The diagnosis of cysticercosis can sometimes be difficult, and it may require a combination of tests and imaging studies to make the diagnosis. In general, however, the patient's clinical presentation along with abnormal radiographic imaging results (CT scan of the brain/MRI of the brain) lead to the diagnosis of neurocysticercosis. Pictures of the cysts in the brain can be found in the first reference listed below.
Blood testing can sometimes be used as an adjunct in making the diagnosis, though it is not always helpful or accurate. These tests are usually done by specialist labs. Rarely, a biopsy from affected tissue may be needed to make the diagnosis. Stool studies are sometimes also obtained .b ecause they may contain identifiable parasite eggs Treatment for cysticercosis.
The treatment of cysticercosis depends on various factors, including the individual's symptoms, the location and number of cysticerci, and the stage of cyst development. Generally speaking, treatment is tailored to each individual patient and their particular presentation, and treatment regimens may include anthelmintic agents, corticosteroids, anticonvulsant medications, and/or surgery. Asymptomatic patients may not require any treatment at all. Controversy does exist as to which patients require treatment with the various medications. The most commonly used anthelmintic agents include albendazole and less commonly praziquantel. These antiparasitic medications are effective in eliminating viable cysticerci though they may cause reactive localized inflammation. Consequently, the use of these medications must be evaluated on a case-by-case basis. More than one course of treatment may be necessary to completely eliminate active cysts. Corticosteroids may also be used in conjunction with, or instead of, antiparasitic medications. Corticosteroids are used to decrease inflammation but are not active against the parasite. Again, treatment with these medications must be tailored to each individual case. Consultation with an infectious disease expert is recommended. Anticonvulsant medications are used in patients with neurocysticercosis experiencing seizures or at high risk for recurrent seizures. Various anticonvulsant medications, such as carbamazepine (Tegretol) or phenytoin (Dilantin), may be prescribed. Consultation with an experienced neurologist may be helpful to determine patient treatments. Surgical management may also be necessary in select cases of cysticercosis. Surgical removal of central nervous system cysts or placement of a brain shunt (to relieve pressure) is sometimes necessary in some cases of neurocysticercosis. Certain cases of cysticercosis involving the eyes or subcutaneous cysts may also require surgery Complications of cysticercosis. The potential complications of cysticercosis may include the following:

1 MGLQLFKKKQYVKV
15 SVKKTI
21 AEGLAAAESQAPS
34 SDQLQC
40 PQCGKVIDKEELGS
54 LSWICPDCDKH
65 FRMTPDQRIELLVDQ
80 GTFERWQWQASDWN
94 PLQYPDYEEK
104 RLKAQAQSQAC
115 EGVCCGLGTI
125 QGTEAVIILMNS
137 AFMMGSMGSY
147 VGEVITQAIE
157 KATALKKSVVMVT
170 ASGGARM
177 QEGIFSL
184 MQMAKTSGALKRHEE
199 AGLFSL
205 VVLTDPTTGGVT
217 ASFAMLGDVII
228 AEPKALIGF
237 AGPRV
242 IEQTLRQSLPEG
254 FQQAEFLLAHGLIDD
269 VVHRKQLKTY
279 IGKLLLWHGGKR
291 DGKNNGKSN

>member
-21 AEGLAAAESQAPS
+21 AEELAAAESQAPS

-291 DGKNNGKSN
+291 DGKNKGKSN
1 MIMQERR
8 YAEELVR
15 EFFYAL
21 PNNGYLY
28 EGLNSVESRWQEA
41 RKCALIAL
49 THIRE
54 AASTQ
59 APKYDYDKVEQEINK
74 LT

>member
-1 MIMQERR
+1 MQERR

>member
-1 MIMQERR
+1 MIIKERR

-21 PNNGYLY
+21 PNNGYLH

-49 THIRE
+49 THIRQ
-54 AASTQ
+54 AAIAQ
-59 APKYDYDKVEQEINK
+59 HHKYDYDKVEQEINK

Cognitive problems Death
In general, the prognosis for the majority of patients with cysticercosis is excellent with proper management. Patients with NCC and seizures have a good prognosis if the patient obtains antiseizure medications and if the acute lesion clears on subsequent CT exams. Prevention of cysticercosis The prevention of cysticercosis can be achieved through various measures including the following:
Public education regarding the parasite and its route of transmission Avoidance of raw or undercooked pork (USDA says safe cooked pork reaches 160 degrees F) in endemic areas Avoidance of potential fecal-oral routes of transmission through hand washing, good personal hygiene, as well as through the proper handling and preparation of foods Meat inspection and the proper disposal of infected meat in endemic areas Improved sanitary measures for human waste disposal in endemic areas Screening contacts of infected individuals and instituting appropriate treatment Developing a vaccine for the prevention of cysticercosis, which may be used in the future; currently, there is no vaccine approved for use in humans